Argentina’s government made a US$334-million interest payment to the International Monetary Fund (IMF) on Monday, the Economy Ministry has confirmed.
This is the third made by Argentina this year, following payments in February and May that totalled around US$600 million. Another US$400 million in interest is due in November.
Argentina is currently in talks with the IMF to restructure its record US$57-billion credit-line granted in 2018 into a new financing programme. The country has received around US$44 billion to date and President Alberto Fernández has refused the remaining tranches.
In theory, the government will begin to pay down capital this year, with maturities of US$1.9 billion due in September and again in December. The Fernández administration may chose to pay down that debt with the US$4.3 billion it is due to receive from the Fund later this year, via special drawing rights (SDRs).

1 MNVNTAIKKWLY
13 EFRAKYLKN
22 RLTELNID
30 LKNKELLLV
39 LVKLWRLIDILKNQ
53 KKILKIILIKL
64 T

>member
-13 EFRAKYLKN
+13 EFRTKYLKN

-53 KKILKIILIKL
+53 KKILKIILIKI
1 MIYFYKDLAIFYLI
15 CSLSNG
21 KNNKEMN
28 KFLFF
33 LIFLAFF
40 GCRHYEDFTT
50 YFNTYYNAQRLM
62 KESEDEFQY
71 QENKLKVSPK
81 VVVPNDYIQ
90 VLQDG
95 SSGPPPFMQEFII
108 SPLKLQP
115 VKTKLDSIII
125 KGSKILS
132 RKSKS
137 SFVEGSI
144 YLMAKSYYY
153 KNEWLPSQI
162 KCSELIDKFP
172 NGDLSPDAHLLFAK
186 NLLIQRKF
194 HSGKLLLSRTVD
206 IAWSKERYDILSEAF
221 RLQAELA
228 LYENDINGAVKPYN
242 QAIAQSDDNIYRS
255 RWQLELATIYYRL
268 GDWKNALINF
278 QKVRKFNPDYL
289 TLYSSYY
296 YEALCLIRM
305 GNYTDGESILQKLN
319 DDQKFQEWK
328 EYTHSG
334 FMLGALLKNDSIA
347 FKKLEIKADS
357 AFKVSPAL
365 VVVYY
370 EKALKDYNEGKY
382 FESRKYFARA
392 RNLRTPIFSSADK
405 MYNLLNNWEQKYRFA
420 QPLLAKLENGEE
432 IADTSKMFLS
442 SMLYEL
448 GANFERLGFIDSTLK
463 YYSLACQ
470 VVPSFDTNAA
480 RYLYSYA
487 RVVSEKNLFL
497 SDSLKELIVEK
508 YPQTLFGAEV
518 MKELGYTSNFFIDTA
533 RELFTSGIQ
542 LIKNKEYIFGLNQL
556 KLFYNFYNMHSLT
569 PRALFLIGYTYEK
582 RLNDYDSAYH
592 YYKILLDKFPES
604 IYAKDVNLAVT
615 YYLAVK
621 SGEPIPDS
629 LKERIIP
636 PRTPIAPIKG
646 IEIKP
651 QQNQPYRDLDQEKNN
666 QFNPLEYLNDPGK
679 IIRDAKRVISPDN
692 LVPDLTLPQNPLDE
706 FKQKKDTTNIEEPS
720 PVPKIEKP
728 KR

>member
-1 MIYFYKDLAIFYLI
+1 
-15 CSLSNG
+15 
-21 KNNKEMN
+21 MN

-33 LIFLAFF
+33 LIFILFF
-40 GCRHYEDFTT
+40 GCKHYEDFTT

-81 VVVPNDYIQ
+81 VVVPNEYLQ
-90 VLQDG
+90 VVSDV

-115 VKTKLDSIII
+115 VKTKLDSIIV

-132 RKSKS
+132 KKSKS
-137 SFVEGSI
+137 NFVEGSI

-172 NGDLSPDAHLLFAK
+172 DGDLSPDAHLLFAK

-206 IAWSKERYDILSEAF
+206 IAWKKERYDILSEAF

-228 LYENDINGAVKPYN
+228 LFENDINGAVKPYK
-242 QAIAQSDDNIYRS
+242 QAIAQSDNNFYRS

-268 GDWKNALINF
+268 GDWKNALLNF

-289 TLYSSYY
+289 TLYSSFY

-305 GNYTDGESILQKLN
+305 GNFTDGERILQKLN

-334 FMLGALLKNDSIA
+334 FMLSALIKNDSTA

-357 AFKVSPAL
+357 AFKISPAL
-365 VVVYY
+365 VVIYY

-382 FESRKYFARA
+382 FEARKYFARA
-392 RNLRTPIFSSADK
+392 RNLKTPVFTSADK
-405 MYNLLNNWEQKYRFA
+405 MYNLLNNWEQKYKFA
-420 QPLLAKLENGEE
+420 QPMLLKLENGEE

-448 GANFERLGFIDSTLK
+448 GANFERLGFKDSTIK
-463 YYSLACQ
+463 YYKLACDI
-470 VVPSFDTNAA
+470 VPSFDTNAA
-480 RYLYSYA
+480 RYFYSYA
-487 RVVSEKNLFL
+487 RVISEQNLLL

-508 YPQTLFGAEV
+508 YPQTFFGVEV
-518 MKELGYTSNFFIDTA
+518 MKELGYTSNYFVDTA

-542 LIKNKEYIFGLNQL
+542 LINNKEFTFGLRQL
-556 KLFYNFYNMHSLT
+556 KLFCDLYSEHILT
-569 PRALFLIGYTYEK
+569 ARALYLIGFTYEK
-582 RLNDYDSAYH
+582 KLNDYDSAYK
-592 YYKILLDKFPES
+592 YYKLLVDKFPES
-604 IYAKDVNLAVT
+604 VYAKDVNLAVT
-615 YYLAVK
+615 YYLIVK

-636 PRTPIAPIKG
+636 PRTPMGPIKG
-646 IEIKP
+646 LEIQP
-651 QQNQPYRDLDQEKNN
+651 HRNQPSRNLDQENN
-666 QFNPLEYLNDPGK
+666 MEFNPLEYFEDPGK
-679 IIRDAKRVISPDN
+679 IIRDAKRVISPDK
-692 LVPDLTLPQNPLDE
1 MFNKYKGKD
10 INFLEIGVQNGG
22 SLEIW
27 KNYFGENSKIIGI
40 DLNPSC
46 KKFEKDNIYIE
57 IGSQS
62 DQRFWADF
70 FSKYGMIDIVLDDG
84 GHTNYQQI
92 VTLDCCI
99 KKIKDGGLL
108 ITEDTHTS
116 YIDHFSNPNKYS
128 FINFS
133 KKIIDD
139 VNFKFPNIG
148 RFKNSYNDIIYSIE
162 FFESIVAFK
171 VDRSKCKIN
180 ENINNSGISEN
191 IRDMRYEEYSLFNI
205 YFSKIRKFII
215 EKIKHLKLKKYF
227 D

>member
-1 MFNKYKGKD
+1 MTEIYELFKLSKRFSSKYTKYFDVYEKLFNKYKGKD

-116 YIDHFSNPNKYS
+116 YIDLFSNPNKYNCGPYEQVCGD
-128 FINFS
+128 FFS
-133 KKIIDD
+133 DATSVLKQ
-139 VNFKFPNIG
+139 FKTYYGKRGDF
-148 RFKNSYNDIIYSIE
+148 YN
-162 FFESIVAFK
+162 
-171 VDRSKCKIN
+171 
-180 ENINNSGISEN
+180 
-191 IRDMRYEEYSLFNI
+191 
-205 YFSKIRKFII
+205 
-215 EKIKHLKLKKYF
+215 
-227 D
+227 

The government and the IMF are expected to eventually agree an Extended Fund Facility (EFF) programme, though it is unknown if this will happen before Argentina’s midterm elections in November. An EFF scheme is designed to assist countries that are facing severe balance of payment issues in the medium term due to structural deficiencies. Unlike a stand-by agreement, like the deal agreed in 2018 by the Mauricio Macri administration, such programmes normally last some 10 years.
Argentina, which is currently in its third year of recession and is excluded from capital markets, recently reached an agreement with the Paris Club to delay repayments on a US$2.4-billion loan until March 2022.